In an event organised by Mozilla and Internet Freedom Foundation at the India International Centre, retired Justice B.N. Srikrishna said he was not happy with a number of things the government was handling. The event commemorated the second year of the Puttaswamy judgment of Supreme Court, which held right to privacy as a fundamental right. "I had given a draft bill [data protection], but do not know what the official government stance is now," he said, reported Bar and Bench. "If you can collate data," he said, "you can profile humans."
The draft data protection bill 2018, drafted by a high-level panel headed by Justice Srikrishna, imposes (European Union's) GDPR-like restrictions on fiduciaries storing user data. The bill moots seeking "explicit consent" for processing 'sensitive personal information' like religious or political beliefs, sexual orientation and biometric details, defines obligations of data processors as also rights of individuals, and proposed penalties for violation. It also restricts and imposes conditions on the cross-border transfer of personal data, which should be stored within the country.
He spoke on the government drive to link Aadhaar with electoral rolls. "I do not think that is a good idea. Like Cambridge Analytica, we will have Delhi Analytica, Mumbai Analytica," he said, reported Bar and Bench.
A muscular scheme to link Aadhaar and the electoral rolls is indeed underway. On August 18, the Election Commission had asked the government to give it statutory backing to collect Aadhaar numbers of new applicants and existing voters to check multiple entries in electoral rolls. In a letter to the law ministry, the Commission has proposed that provisions of the Representation of the People Act be amended to allow the EC to seek Aadhaar numbers of those applying to be voters and those who are already part of voters list. In August 2015, a Supreme Court order on Aadhaar card has put brakes on the Election Commission's project to link Unique Identification Authority of India (UIDAI) (Aadhaar) numbers with voters' electoral data to check multiple entries in electoral rolls.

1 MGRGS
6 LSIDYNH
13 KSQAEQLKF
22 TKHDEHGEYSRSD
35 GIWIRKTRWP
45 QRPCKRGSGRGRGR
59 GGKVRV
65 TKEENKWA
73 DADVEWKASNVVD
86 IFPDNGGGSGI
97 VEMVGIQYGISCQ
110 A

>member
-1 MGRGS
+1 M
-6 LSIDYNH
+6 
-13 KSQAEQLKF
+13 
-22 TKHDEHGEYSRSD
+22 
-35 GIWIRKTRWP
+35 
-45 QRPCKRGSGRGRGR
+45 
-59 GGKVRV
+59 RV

Apart from electoral rolls, state governments are also pushing for Aadhaar to be linked to social media accounts like Facebook, so as to ensure proper identification and verification procedures. Multiple petitions related to the same are being heard in Madras, Bombay and Madhya Pradesh High Courts. Facebook Inc had pleaded for transfer of all the cases to the Supreme Court. Attorney General K.K. Venugopal, appearing for the Tamil Nadu government told the bench that the Madras High Court has conducted 18 hearings so far and it should be allowed to conclude the argument and deliver the verdict in the cases.
Senior advocates Mukul Mohatgi and Kapil Sibal, appearing for Facebook and WhatsApp respectively, said whether service providers can be asked to share data with probe agencies to help them in criminal investigation needs to be decided by the apex court as it will have a global effect. They said that both Facebook and WhatsApp are international companies having their operation in over 150 countries and any findings by the Madras High Court would have a bearing on their global operations.
Venugopal referred to the Blue Whale game and said several young lives were lost due to directions given by the curator. He said governments did not get any clue about the curator in the Blue Whale game and therefore, it is necessary to find out who is the originator of such messages on social media which are defamatory, terror-oriented or fake news.
-Inputs from PTI